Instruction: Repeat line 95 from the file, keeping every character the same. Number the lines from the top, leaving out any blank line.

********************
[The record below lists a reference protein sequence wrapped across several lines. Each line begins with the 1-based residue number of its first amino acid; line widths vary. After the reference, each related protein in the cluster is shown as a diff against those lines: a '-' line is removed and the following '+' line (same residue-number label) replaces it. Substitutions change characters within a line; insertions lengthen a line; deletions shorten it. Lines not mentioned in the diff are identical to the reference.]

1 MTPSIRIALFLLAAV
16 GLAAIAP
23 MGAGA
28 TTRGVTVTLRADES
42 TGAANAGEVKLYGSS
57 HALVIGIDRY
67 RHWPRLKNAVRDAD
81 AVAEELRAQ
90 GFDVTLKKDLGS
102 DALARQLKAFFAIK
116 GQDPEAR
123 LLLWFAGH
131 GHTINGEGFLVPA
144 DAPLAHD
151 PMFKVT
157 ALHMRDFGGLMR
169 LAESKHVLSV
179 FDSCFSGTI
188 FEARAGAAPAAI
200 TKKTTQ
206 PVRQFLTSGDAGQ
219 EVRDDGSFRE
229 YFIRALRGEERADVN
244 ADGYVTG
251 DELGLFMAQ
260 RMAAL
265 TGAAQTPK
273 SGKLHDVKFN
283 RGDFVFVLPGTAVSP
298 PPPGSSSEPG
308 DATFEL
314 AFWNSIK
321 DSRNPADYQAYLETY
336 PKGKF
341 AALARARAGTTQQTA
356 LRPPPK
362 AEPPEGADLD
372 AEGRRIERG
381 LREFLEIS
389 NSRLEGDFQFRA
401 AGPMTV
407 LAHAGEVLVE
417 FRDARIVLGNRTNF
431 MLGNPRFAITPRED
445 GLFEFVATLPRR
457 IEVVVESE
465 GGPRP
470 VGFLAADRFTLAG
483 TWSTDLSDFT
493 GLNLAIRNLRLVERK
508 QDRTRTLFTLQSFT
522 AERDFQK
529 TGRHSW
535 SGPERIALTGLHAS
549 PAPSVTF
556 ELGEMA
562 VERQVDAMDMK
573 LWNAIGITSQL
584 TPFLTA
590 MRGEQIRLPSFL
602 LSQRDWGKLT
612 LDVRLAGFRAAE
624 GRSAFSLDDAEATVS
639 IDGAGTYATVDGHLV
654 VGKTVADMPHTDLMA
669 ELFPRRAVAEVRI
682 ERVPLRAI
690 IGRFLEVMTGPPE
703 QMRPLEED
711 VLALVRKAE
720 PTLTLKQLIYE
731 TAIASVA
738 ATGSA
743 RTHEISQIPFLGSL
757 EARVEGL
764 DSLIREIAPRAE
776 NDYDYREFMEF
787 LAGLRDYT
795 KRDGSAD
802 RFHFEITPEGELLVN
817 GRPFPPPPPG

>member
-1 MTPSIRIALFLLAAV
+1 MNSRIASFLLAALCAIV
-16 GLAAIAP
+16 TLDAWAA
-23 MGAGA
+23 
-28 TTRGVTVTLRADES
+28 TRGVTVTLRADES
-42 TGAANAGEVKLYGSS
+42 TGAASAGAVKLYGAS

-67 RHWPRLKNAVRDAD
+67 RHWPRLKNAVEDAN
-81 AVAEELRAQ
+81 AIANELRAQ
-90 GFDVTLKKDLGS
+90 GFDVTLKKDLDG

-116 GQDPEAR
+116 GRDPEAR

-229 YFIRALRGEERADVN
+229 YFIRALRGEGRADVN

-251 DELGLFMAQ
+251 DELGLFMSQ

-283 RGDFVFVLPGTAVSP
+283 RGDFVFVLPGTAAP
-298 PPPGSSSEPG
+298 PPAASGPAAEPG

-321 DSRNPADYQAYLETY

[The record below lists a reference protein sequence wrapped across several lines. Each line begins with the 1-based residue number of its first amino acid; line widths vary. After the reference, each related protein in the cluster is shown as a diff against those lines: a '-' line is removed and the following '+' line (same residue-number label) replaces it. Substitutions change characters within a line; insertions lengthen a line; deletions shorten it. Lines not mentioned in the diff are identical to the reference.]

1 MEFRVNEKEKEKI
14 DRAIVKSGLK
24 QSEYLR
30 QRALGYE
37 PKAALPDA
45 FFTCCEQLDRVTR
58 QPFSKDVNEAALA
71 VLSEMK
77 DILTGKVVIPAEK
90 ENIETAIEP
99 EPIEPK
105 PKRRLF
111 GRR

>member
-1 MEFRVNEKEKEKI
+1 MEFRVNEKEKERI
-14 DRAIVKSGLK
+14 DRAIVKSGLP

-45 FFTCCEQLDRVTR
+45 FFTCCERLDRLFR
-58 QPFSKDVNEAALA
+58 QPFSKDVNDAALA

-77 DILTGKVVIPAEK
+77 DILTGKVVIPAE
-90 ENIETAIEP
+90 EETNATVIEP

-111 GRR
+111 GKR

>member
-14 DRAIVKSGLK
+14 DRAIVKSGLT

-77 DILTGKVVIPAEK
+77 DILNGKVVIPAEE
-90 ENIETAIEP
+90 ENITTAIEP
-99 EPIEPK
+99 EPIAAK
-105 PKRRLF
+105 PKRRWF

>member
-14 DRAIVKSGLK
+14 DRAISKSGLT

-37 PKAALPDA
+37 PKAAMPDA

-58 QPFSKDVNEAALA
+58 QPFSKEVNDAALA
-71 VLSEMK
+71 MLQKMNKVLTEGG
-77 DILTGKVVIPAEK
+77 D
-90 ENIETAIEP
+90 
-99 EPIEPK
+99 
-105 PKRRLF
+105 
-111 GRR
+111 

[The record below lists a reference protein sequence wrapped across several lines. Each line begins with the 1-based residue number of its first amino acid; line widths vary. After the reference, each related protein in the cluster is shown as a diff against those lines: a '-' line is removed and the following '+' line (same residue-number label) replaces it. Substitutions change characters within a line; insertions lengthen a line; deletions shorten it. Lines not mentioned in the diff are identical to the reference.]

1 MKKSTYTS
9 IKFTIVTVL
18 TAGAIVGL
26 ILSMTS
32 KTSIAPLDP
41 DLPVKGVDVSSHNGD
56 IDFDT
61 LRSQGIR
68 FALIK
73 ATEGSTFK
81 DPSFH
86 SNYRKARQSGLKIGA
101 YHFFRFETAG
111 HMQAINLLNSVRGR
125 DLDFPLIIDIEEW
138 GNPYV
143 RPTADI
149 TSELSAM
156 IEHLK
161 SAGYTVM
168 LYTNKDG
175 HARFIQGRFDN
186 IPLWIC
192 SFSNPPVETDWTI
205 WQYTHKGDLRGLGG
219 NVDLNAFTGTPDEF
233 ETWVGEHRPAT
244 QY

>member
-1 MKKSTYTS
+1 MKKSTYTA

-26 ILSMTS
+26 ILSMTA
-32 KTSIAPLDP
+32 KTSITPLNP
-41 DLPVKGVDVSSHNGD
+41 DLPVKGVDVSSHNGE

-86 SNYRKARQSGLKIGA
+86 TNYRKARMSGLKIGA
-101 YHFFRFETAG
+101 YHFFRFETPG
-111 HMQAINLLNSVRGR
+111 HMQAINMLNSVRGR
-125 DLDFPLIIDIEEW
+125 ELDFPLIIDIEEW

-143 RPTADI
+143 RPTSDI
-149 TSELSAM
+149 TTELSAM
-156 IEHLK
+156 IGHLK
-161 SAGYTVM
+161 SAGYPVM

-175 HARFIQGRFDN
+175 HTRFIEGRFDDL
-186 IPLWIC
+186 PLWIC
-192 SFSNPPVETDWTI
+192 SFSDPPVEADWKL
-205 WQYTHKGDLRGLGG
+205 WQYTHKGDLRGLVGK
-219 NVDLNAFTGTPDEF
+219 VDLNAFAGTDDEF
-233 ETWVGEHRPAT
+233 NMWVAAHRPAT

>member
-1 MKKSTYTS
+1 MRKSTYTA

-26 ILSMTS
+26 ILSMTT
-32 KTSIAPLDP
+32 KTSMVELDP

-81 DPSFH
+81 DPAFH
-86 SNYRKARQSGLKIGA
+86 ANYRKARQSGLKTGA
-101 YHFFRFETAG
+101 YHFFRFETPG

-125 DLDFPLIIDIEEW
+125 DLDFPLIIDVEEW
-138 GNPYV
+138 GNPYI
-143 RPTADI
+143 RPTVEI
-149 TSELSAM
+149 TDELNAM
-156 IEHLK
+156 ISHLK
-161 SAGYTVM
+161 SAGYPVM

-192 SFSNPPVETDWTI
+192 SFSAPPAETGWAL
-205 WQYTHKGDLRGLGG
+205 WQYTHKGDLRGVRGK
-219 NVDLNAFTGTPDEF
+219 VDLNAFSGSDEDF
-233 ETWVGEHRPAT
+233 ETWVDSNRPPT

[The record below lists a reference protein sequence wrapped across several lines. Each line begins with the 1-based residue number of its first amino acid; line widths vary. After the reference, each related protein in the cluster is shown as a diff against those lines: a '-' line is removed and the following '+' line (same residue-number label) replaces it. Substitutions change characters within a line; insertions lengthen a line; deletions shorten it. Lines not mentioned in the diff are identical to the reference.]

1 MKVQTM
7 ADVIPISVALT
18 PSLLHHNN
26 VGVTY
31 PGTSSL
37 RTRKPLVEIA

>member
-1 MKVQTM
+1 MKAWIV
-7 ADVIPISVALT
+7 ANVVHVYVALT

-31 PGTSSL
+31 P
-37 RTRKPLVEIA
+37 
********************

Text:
+67 RHWPRLKNAVEDAN